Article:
Woods master from tee to green, but off-course judgments suspect


Now that he has ascended to an incredibly lofty perch, it will be interesting to see if sport's new Wunderkind, Tiger Woods, gets the proverbial mulligan from the press as he returns to the course this weekend in the Byron Nelson Classic, after a month off from his Masters triumph.

Woods, who faced the media the other day in a news conference carried by ESPNEWS, CNN/SI and CNN, got in some golf and interviews with Barbara Walters and Oprah Winfrey during his vacation, but apparently did little during his time off to hone his common sense.

In his first public appearance since his vacation, Woods not only dismissed Fuzzy Zoeller's apology for his racially insensitive remarks after Woods' Masters win, but then declined President Clinton's invitation to Shea Stadium for a ceremony commemorating the 50th anniversary of Jackie Robinson's hurdling baseball's color barrier.

First, Woods told the gathering that he had "a problem with" Zoeller's remarks, in which Zoeller referred to the 21-year-old as a "little boy" and then said he hoped Woods would not add fried chicken and collard greens to the menu of next year's Masters champions dinner.

Woods was certainly right to be offended and said so after the remarks became public, but not before letting Zoeller twist in the wind for three days and then issuing a statement through his management group. Now, it seems that Woods isn't so sure that he wants to accept Zoeller's apparently heartfelt contritions, adding that he, meaning Woods, is "very good at knowing where people are coming from."

Maybe the public should know where Woods was coming from when he made some crude cracks about lesbians and blacks in the current edition of GQ. Woods artfully dodged the differences between his insensitive remarks and Zoeller's, and one wonders why he hasn't faced the same scrutiny that Zoeller has.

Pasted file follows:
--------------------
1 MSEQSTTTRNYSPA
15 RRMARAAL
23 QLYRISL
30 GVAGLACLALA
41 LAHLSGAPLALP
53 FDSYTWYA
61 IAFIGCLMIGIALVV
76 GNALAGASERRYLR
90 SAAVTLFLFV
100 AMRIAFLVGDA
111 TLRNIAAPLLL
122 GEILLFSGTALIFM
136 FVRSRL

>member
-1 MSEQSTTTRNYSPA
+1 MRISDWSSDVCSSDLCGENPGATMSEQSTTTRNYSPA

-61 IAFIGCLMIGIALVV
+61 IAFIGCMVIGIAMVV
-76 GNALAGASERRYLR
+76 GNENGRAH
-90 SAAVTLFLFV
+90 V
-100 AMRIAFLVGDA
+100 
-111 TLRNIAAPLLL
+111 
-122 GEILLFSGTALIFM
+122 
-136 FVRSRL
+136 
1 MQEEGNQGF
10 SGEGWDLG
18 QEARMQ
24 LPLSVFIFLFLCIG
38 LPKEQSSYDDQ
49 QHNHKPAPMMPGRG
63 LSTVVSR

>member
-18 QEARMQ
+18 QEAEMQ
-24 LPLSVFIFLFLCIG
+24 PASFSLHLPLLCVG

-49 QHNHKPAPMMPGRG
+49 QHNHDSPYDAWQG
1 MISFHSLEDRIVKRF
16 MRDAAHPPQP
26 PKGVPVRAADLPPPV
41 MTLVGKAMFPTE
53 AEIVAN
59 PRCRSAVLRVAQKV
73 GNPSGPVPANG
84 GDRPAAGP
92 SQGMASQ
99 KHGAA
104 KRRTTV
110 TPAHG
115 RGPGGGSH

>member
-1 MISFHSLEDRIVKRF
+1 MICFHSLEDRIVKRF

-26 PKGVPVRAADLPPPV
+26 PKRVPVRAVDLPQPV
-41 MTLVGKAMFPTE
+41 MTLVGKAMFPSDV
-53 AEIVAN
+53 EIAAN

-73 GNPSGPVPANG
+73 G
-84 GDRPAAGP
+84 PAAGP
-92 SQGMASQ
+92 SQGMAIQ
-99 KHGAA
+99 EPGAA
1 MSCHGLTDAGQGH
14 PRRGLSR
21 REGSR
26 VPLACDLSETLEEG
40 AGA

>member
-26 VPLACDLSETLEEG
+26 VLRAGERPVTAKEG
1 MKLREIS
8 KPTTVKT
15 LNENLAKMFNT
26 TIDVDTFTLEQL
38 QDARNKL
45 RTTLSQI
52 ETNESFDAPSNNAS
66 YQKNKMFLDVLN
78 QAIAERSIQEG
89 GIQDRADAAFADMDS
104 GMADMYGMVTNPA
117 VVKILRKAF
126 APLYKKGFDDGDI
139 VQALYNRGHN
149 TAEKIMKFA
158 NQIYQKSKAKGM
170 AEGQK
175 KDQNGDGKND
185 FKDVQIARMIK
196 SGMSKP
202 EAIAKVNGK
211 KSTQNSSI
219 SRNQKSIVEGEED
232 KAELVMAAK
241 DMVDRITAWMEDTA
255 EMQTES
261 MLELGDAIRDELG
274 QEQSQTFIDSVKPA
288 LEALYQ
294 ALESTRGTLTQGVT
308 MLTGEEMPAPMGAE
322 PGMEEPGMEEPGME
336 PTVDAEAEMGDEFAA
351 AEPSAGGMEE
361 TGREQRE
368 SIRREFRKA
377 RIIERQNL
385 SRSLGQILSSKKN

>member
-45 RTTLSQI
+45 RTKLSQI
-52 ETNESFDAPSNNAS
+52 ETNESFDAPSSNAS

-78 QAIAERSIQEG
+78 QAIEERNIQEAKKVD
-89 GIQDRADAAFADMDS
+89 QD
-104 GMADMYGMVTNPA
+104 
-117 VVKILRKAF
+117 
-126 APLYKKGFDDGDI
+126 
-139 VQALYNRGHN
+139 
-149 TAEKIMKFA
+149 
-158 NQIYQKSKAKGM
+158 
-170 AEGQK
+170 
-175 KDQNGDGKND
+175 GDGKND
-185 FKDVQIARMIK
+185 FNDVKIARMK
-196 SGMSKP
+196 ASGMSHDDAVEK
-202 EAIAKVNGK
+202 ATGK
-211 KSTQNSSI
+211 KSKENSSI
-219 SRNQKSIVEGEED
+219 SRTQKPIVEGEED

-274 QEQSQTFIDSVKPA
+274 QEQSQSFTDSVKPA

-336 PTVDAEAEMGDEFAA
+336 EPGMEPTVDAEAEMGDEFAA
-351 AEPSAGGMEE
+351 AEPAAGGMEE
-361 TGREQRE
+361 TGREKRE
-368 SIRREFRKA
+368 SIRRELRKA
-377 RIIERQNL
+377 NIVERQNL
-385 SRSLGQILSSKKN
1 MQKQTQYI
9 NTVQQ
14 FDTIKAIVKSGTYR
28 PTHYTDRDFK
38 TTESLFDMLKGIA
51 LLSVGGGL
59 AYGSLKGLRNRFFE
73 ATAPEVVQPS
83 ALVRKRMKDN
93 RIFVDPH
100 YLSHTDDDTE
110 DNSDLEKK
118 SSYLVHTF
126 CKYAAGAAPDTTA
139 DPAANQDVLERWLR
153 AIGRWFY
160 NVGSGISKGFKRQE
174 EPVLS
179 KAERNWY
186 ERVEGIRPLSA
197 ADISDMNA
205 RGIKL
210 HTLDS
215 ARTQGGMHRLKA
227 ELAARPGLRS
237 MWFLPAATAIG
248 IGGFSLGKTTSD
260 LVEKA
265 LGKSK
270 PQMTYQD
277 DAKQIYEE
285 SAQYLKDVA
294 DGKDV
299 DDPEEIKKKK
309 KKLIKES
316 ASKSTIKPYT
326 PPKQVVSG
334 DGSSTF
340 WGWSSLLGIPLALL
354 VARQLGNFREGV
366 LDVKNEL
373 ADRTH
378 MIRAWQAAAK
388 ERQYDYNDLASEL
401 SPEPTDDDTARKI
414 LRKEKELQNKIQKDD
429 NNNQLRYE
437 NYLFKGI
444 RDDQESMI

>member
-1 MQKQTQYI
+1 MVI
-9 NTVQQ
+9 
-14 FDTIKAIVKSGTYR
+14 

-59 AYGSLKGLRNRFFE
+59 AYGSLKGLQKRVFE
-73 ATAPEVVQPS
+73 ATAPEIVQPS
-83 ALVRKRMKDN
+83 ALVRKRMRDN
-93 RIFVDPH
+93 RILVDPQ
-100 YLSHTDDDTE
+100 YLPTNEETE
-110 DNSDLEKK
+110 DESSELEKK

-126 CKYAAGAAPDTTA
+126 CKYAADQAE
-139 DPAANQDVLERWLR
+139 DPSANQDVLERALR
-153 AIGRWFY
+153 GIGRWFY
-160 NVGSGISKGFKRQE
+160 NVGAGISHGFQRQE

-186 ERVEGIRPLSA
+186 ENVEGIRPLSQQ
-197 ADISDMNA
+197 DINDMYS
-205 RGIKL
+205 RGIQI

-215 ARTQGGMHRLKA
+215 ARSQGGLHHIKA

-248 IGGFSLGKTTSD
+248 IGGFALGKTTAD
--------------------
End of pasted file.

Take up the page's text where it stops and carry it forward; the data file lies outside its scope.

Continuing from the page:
Then, Woods, who went to Cancun, Mexico, after the Masters, but not before blessing the opening of two celebrity restaurants in Florida and South Carolina, said that if Clinton had wanted him to attend the Robinson ceremony, "it would have been better to ask me before."

Well, gee, Tiger, we ask the President to be so many things these days, including brave, politically astute and monogamous. you think he should be clairvoyant, too?

Clinton was trying to use Woods' win in one of the most historically racist sporting events to show the world just how far we've come in 50 years, but Tiger found it more important to play on the beach in Mexico. The fact that he took three more weeks off after the Robinson ceremony just reinforces how childish his decision was.

Besides, this wasn't like Phil Knight, the founder of his corporate sponsor, Nike, asking for his attendance, though one suspects that if Knight had done the beckoning, Woods would have been there like a shot. This was one of the three audiences you don't refuse, the others being meetings with the pope and an IRS auditor.

At any rate, Tiger will no doubt burn brightly today and tomorrow during early-round coverage on USA (4 p.m.) before ABC takes over on Saturday and Sunday. Saturday's coverage will not be seen locally, as Channel 2 blows out its whole day to lead in to the Preakness, but Sunday's final-round telecast begins at 4 p.m. Hopefully, Tiger will become smart enough to learn how to regret missed opportunities and poorly chosen words, and that an otherwise compliant media will help teach him.

Around the dial

The usual Friday look at weekend events on the tube and the radio moves up a day as tomorrow's "Media Watch" will focus exclusively on the Preakness.

Game 6 of the Seattle-Houston NBA series airs at 9 tonight on TNT, which has done a masterful job of covering the basketball playoffs to this point. Either the seventh game of that series or the first game of a Utah-Houston Western Conference final soiree would air at 3 p.m. Saturday on NBC (Channel 11). NBC will have either the seventh game of Miami-New York series or the first game of the Chicago-Knicks series at 3 p.m. Sunday, with the draft lottery coming at halftime of that telecast.

On the chilled agua, ESPN and Fox begin televising the NHL conference finals. Actually, that's not entirely true. ESPN will carry the Eastern and Western series, while Fox stays wedded to the New York Rangers and whoever they happen to be playing, which, in this case, will be Philadelphia.

The Detroit-Colorado series begins at 8: 30 tonight on ESPN, with Game 2 at 7: 30 p.m. Saturday. The first game of the Flyers-Rangers series starts at 7: 30 p.m. tomorrow on ESPN2, before Fox (Channel 45) takes over for a 2 p.m. Sunday telecast.

One of ABC's infrequent "Passion to Play" specials airs Sunday (Channel 2, 3 p.m.) and looks at the effects of Title IX after 25 years, with stories on Olympic softball gold medalist Dot Richardson and on a Syracuse wrestler whose program is being eliminated, supposedly because the university must offer more opportunities to women.

Finally, WWLG (1360 AM) will carry the NCAA men's lacrosse quarterfinal doubleheader from Maryland on Sunday, with Johns Hopkins meeting Duke at 1 p.m., followed by the Terps and Virginia at 3: 45 p.m.

Pub Date: 5/15/97

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